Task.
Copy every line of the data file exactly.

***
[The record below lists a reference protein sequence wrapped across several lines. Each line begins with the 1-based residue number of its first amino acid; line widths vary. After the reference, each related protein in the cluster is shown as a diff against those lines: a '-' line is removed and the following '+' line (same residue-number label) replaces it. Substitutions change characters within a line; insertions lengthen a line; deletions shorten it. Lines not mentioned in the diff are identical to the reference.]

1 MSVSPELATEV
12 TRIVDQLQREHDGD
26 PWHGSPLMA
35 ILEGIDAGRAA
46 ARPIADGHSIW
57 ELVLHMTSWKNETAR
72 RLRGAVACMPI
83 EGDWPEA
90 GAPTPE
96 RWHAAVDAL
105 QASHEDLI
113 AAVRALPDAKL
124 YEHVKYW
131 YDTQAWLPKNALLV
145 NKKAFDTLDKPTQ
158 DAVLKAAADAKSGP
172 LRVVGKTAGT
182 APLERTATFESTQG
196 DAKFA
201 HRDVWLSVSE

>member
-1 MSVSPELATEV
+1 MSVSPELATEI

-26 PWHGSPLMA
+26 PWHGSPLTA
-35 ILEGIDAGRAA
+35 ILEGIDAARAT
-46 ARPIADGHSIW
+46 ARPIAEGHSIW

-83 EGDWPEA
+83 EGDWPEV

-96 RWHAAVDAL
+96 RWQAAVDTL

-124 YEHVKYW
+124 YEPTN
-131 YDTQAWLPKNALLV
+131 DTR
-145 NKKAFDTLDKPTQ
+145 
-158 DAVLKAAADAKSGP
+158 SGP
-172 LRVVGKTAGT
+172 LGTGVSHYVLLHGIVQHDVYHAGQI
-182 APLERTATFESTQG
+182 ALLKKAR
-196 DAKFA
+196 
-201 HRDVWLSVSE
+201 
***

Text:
[The record below lists a reference protein sequence wrapped across several lines. Each line begins with the 1-based residue number of its first amino acid; line widths vary. After the reference, each related protein in the cluster is shown as a diff against those lines: a '-' line is removed and the following '+' line (same residue-number label) replaces it. Substitutions change characters within a line; insertions lengthen a line; deletions shorten it. Lines not mentioned in the diff are identical to the reference.]

1 MSVSPELATEV
12 TRIVDQLQREHDGD
26 PWHGSPLMA
35 ILEGIDAGRAA
46 ARPIADGHSIW
57 ELVLHMTSWKNETAR
72 RLRGAVACMPI
83 EGDWPEA
90 GAPTPE
96 RWHAAVDAL
105 QASHEDLI
113 AAVRALPDAKL
124 YEHVKYW
131 YDTQAWLPKNALLV
145 NKKAFDTLDKPTQ
158 DAVLKAAADAKSGP
172 LRVVGKTAGT
182 APLERTATFESTQG
196 DAKFA
201 HRDVWLSVSE

>member
-1 MSVSPELATEV
+1 MSVSPELATEI

-26 PWHGSPLMA
+26 PWHGSPLTA
-35 ILEGIDAGRAA
+35 ILEGIDAARAT
-46 ARPIADGHSIW
+46 ARPIAEGHSIW

-83 EGDWPEA
+83 EGDWPEV

-96 RWHAAVDAL
+96 RWQAAVDTL

-124 YEHVKYW
+124 YEPTN
-131 YDTQAWLPKNALLV
+131 DTR
-145 NKKAFDTLDKPTQ
+145 
-158 DAVLKAAADAKSGP
+158 SGP
-172 LRVVGKTAGT
+172 LGTGVSHYVLLHGIVQHDVYHAGQI
-182 APLERTATFESTQG
+182 ALLKKAR
-196 DAKFA
+196 
-201 HRDVWLSVSE
+201 